The cavalry press on and attack the enemy dragoons, flanking them and forcing them back. Elsewhere the left-wing cavalry continue to languish and make slow progress, while the infantry lines trade long-range volleys. The grenadiers push heroically forward however, showing the aggressive spirit necessary!

The cavalry battle in progress.

Presumably inspired by the example, the Hungarians cross the stream too, after the Grenadiers - one battalion of which charges and captures the artillery guns next to the redoubt in heroic style, but sadly the redoubt's defenders make further advance impossible without exposing their flanks to deadly fire. Where are the cavalry - they're surely meant to protect against this sort of thing!

The infantry lines stutter forward towards each other, with battalions being repeatedly halted in disorder by the hot fire. Aschenbach is naturally doing better here, outshooting it's more poorly-drilled rivals.

Aschenbach's line is straining as the casualties mount, but the reserve Fusilier battalion from the depot in the rear finally arrives to help out. Likewise, a battalion of IR7 refuses the flank to keep the line together.

At last! The left-wing cavalry finally roll an excellent move and ford the stream, heading deep into the enemy rear. The right-wing cavalry are stalemated, and a second attempt by the grenadiers to charge some cannons is halted in a storm of grapeshot. The line is holding, but only just - and there's nothing left to stop this cavalry attack threatening to descend. Von Hartling decides to withdraw slowly, hopefully avoiding the enemy cavalry before it can get a successful orders roll. Disaster strikes however, when Von Hartling completely fails his own orders roll - his army is a sitting duck!

Nooo! The cavalry commander on the Luftberg left wing gets the second full-effect orders roll - two turns in a row now! This incredible streak of form sees his horsemen descend onto the backs of the hard-pressed bluecoats, who promptly shatter like glass.

The disaster is total - two battalions are scattered, while a third is surrounded along with the surviving gunners. Caught deep within the milling hordes of Luftberg troops, there's nothing for it but to send out a white flag and begin the genteel process of negotiating an honourable surrender. Von Hartling does however use the time for this wisely, snatching his remaining infantry clear of the wreckage, abandoning the redoubt and falling back behind his cavalry as a screen.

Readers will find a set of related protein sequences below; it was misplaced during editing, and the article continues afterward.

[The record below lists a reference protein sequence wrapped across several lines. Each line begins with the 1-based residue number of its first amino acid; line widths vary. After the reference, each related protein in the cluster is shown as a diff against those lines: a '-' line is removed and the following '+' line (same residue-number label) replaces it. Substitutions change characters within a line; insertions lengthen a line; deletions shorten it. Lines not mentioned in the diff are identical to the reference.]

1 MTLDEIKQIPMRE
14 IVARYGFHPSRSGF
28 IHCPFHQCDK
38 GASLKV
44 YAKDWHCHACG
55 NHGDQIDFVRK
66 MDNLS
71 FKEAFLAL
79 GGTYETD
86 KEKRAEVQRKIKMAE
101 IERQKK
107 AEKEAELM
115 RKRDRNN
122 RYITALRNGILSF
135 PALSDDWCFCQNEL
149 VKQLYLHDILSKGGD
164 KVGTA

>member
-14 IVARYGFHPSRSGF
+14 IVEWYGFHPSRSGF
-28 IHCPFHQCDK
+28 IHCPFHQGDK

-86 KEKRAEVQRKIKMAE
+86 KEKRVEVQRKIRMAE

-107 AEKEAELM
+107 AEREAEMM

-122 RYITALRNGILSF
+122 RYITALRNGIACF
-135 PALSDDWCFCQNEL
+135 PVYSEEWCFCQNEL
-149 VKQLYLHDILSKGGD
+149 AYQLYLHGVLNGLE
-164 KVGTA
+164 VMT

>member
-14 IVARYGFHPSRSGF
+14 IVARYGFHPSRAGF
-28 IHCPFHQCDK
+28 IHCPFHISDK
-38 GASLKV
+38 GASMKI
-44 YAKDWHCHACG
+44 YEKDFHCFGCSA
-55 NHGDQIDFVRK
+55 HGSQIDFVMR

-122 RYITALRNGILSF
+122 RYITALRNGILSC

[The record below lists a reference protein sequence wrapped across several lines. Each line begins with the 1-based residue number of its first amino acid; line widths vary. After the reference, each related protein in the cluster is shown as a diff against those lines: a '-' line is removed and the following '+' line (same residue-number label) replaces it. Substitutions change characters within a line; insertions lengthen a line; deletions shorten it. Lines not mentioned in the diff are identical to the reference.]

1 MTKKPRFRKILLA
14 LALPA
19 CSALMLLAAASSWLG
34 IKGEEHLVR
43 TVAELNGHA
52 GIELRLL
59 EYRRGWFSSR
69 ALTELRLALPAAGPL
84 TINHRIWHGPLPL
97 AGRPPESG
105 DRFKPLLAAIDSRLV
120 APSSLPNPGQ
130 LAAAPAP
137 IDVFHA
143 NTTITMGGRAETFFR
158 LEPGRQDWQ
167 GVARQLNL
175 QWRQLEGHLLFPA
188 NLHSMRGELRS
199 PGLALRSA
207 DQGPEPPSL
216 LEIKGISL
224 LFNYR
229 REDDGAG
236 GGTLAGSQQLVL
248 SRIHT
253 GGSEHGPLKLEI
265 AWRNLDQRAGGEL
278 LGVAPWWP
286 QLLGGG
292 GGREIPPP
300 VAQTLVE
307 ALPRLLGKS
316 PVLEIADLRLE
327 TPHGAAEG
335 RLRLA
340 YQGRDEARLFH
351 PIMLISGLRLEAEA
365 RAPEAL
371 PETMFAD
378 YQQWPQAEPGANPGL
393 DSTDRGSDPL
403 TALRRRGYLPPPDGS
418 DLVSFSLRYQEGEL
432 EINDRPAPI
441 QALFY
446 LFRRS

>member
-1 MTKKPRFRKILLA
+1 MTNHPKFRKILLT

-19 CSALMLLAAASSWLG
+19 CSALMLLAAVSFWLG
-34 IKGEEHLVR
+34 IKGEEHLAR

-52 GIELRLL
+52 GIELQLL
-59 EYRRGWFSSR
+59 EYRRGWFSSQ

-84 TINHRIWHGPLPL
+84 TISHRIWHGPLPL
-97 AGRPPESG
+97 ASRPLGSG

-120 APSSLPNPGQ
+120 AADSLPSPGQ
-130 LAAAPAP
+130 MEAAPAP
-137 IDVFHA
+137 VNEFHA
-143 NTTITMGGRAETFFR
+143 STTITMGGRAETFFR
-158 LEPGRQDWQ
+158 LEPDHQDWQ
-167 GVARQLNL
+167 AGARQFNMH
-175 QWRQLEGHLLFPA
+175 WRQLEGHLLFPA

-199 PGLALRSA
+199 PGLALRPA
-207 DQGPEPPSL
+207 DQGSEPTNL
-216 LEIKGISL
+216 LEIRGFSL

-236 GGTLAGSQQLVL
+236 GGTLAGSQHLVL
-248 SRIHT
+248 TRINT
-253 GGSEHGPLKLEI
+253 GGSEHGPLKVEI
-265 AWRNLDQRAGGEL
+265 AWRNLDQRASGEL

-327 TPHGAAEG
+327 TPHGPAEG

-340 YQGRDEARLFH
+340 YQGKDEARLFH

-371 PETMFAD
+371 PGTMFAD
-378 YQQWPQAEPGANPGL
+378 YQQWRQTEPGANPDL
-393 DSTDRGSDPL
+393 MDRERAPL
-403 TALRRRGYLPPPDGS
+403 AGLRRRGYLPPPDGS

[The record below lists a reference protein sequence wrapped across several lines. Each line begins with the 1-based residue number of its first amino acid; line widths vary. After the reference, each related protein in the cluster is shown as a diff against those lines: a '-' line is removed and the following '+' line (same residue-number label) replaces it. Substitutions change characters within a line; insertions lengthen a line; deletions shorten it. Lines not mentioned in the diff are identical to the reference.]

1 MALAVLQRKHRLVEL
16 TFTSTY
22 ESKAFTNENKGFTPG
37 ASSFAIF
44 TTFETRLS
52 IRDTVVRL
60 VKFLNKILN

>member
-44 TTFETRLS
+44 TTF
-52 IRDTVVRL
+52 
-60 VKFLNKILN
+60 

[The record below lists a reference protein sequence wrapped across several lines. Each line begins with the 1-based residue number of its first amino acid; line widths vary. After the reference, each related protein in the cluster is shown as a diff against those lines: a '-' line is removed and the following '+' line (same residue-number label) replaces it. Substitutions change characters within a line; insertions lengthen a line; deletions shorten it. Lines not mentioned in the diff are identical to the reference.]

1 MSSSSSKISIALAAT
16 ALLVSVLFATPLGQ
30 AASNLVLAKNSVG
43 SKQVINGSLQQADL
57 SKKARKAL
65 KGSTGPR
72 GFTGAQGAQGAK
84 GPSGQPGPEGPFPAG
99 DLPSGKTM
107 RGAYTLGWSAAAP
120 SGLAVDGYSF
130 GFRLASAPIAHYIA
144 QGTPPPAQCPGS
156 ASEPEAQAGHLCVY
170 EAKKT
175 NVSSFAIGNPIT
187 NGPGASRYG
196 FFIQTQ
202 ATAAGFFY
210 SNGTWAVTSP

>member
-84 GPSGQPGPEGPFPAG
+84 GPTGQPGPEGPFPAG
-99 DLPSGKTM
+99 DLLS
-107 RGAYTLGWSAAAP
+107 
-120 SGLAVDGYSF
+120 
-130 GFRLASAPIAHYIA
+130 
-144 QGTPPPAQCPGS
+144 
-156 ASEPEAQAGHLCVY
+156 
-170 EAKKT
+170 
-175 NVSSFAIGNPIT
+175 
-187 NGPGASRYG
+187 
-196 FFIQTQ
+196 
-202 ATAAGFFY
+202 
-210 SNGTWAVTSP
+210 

Gentlemen, another glorious victory to the Elector Von Luftberg - champagne!

Tuesday, August 17, 2010

Technical Problems

Apologies for the delay, everybody. The battle is fought, but I am intending to post photos & the report along with maps using the Battlechronicler software - worth googling as it's a free download for your wargame maps etc. to put on your blog. Only problem is that I'm still going through the 'teething troubles' stage, getting the hang of how to use it. The results should be along soon, hopefully, so please bear with me!

Friday, August 6, 2010

Up-and-coming Fight

Thanks to everyone who commented on the last post - my long-held objective is complete! And now, with perfect timing, the Muckenmire campaign has thrown up an interesting (and large) battle.

Winter approaches, so both sides are largely clearing up the province by engaging in the time-consuming and static pursuits of siegecraft. Von Krumper is now camped outside Veldhuizburg, Von Zaub is away investing the large and isolated city of Oosterheide, and Von Hartling - well, it's not going so well. After entering the province and sweeping a few towns away from the enemy, the dire autumn weather forced a halt and consolidation, building a depot to let him move deeper into enemy territory. Upon completion, he crossed the river Konigveldt and approached the garrisoned town of Vincken for a siege. Sadly for him, there was a late-freeze in November that restored full-speed movement in the province before the serious winter snows set in. With the roads passable, no less a force than the Elector Von Luftberg's army itself (newly arrived in the province and looking for trouble) began approaching fast.